The Ministry of Health represented by the Directorate General of Diseases Control and Surveillance has developed management policies for highly hazardous medical and infectious waste based on approved international policies.
The ministry is pursuing best practices to manage healthcare waste by developing plans and policies, as well as unifying all efforts to preserve the safety of everyone from risk of exposure to COVID-19, through training and raising awareness among health workers.
Since waste management is an important aspect of health management in a society, the sultanate, like other countries, is dealing safely with healthcare wastes of COVID-19 patients in home or institutional isolation centres as well as in health institutions.
Salwa Salim al Mashari, supervisor, Medical Waste Programme, Environmental and Occupational Health, Directorate General of Disease Surveillance and Control, pointed out that the number of infected persons in institutional isolation facilities and hospitals is expected to increase, therefore, there will be an increase in the medical waste resulting from serving them in the examination centers, medical labs, referral hospitals, primary health centres, institutional isolation facilities and others.
Salwa added that waste from health institutions is divided into non-hazardous and hazardous wastes. These are further divided into number of categories depending on the degree of risk – such as infectious, chemical, severe, radioactive, domestic waste and so on.
Regarding the waste from COVID-19 patients, she clarified that the ministry is pursuing best practices to manage healthcare waste by developing plans and policies, as well as unifying all efforts to preserve the safety of everyone from risk of exposure through training and raising awareness among health workers.
Furthermore, Salwa stressed on dealing with domestic waste with caution and using the required personal protective equipment such as face mask and gloves. “The domestic waste must be placed in double bags tightly to be taken to the nearest municipal waste assembly while emphasising the need for removing the used personal protective equipment cautiously and washing hands thoroughly with water and soap to sanitise them.”
Highly hazardous medical waste is generated from the provision of institutional isolation services in the 61 centers affiliated with the ministry, she said. The institutional isolation waste is collected in black bags that are 70 micron thick, it is then tied and placed in another bag with the same specifications as a precautionary measure to protect the persons dealing with it.
Later, they are moved to the waste collection point of the isolation centre in which Oman Environmental Services Holding Company – be’ah – provides special closed vehicles that move according to an agreed schedule for transporting the waste to medical waste treatment stations. Salwa also stressed on the importance of using the necessary personal protective equipment when dealing with this type of waste.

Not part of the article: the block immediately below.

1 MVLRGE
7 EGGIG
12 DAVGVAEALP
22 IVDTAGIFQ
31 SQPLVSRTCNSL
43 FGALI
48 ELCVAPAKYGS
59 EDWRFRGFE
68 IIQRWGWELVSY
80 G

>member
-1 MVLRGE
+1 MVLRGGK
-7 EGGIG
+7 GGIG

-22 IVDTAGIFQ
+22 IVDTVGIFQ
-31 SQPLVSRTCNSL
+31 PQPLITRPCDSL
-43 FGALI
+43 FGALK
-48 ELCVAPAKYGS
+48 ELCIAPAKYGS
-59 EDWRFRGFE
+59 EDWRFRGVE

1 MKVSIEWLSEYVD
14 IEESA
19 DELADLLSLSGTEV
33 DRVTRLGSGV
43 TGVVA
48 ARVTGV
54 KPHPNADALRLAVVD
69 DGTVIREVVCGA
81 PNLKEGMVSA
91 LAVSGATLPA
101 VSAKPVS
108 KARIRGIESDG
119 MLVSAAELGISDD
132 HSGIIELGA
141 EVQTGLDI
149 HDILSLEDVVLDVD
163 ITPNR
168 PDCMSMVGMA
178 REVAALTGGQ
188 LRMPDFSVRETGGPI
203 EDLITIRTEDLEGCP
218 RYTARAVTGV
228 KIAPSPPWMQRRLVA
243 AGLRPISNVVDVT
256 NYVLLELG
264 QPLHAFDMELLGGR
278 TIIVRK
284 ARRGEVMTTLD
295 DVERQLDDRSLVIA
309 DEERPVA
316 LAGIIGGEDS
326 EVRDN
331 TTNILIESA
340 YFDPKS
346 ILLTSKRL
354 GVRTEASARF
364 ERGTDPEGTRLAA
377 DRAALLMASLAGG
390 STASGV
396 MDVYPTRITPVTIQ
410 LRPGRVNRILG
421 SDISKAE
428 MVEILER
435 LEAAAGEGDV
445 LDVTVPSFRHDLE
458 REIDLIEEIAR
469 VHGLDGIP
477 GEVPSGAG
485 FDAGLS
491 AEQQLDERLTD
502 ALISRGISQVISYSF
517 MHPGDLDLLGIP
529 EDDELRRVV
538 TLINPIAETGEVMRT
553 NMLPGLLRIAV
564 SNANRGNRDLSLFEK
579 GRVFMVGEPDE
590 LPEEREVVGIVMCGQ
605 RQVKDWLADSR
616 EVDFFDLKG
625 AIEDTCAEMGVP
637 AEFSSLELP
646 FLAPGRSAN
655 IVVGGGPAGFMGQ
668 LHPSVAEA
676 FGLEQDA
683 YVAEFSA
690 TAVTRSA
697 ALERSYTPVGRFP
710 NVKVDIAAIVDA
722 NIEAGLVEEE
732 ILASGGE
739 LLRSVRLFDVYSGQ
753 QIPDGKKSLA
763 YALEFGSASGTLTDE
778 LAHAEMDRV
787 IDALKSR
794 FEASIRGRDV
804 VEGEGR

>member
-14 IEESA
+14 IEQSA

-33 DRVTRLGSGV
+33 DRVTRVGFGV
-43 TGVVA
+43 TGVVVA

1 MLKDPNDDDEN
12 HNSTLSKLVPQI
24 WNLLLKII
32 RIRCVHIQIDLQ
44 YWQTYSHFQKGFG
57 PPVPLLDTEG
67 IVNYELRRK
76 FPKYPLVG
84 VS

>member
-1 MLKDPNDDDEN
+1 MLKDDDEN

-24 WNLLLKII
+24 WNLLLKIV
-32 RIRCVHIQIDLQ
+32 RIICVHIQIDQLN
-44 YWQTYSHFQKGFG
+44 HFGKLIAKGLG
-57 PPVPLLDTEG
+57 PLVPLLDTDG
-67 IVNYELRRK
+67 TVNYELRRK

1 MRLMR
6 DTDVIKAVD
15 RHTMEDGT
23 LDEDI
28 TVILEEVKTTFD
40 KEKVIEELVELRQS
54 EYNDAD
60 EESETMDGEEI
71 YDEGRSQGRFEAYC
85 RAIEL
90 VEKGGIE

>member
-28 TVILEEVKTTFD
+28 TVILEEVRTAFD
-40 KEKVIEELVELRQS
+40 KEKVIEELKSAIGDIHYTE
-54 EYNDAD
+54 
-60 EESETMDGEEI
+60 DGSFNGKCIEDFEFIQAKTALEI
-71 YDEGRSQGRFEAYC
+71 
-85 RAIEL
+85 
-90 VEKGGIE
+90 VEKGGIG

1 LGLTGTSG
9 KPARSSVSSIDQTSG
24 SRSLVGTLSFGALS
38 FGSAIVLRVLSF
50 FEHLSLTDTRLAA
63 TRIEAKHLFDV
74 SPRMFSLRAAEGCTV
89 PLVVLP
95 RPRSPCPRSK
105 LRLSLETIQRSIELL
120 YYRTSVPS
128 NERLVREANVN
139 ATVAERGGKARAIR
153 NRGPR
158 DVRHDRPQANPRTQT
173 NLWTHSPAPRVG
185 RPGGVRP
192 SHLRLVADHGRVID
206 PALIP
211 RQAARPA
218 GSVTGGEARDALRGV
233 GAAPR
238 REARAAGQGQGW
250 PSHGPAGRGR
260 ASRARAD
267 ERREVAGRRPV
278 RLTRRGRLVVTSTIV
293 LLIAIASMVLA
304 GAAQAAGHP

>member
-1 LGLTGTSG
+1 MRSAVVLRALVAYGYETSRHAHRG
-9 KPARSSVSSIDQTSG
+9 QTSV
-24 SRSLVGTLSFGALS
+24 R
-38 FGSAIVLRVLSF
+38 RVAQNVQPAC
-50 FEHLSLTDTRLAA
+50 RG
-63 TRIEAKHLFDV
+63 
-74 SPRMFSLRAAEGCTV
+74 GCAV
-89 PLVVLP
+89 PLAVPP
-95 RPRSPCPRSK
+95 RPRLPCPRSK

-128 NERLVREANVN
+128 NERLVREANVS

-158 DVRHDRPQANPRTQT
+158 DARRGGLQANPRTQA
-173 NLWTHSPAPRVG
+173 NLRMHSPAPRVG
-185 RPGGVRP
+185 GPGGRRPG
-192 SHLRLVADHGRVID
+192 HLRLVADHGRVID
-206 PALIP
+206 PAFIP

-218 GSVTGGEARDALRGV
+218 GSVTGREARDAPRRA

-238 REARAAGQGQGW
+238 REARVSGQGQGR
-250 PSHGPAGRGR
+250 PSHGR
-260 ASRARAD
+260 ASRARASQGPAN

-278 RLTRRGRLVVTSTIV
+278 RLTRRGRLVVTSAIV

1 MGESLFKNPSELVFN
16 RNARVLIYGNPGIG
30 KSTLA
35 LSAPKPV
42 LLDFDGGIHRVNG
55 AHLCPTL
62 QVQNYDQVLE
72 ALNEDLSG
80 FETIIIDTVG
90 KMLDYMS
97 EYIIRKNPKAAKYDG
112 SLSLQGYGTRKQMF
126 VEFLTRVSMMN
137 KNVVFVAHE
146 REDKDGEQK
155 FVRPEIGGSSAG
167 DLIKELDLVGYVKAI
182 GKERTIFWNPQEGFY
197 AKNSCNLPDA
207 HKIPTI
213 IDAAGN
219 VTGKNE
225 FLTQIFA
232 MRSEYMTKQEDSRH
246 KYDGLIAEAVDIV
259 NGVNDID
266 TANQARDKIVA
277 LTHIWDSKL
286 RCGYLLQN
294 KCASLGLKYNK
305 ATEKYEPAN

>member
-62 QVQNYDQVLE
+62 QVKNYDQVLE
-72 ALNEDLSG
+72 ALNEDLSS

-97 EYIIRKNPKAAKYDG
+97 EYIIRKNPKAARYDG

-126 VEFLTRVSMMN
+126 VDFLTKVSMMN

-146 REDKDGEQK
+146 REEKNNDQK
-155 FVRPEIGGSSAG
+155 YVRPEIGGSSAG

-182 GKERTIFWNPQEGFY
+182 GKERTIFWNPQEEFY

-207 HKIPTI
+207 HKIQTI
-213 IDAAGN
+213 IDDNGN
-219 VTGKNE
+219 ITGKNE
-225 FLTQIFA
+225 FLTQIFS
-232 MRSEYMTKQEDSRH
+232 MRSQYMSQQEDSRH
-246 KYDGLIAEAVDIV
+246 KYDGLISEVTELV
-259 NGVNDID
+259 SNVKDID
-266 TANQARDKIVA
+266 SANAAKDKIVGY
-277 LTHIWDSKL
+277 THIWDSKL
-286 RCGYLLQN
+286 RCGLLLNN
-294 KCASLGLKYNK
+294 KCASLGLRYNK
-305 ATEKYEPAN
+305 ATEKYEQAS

As for the public and private establishments’ waste from COVID-19 patients, they are treated as’highly hazardous medical and infectious waste’. “The ministry, represented by the Directorate General of Diseases Control and Surveillance, has developed management policies for this particular type of waste based on the approved international and gulf policies. Waste is laid in sealed, thick, yellow bags and then put into another bag of the same colour, to be transported in special vehicles to the institution’s collection zone and transported to the medical waste plants.”
Regarding the management of wastewater generated by the health institutions that provide treatment for COVID-19 patients, Salwa explained that there is no tangible evidence that the virus may be transmitted through the sewage system. However, best practices for protecting the health of wastewater workers must be ensured by using the specified personal protective equipment. She stressed the importance of avoiding touching face, along with washing hands with soap and water, as well as maintaining social distancing when performing duty.
Meanwhile, Jassim Mohammed al Wohaibi, head of the healthcare waste department in be’ah, stated, that immediately after the World Health Organization announced the spread of the novel coronavirus, be’ah, in cooperation with the Ministry of Health, circulated to all health institutions in the sultanate the importance of following guidelines for separating waste that will be produced from confirmed and suspected cases of COVID-19 from the rest of the healthcare waste, in order to ensure safe management and disposal at the company’s healthcare waste treatment facilities in accordance with the latest international standards recommended by WHO.
Furthermore, the company has attached great importance in taking all the precautionary procedures to ensure health and safety of personnel working in the field of healthcare waste, in addition to ensuring full compliance of the employees at the companies that are operating treatment utilities with safety procedures used to deal with this type of contaminated waste to preserve public health and avoid the risks of spreading infectious diseases.
By the declaration of COVID-19 as a pandemic by WHO and confirmation of cases with the virus in the sultanate, the company, in agreement with the MoH, had activated its emergency plan, operating around the clock. The company provides collection, transportation, and treatment service of waste generated by more than 61 institutional quarantine facilities in different governorates, along with all public and private health institutions benefiting from the service. In addition, the frequency of healthcare waste collection from health institutions has been increased to be transported and treated immediately, either by incineration or autoclave devices.
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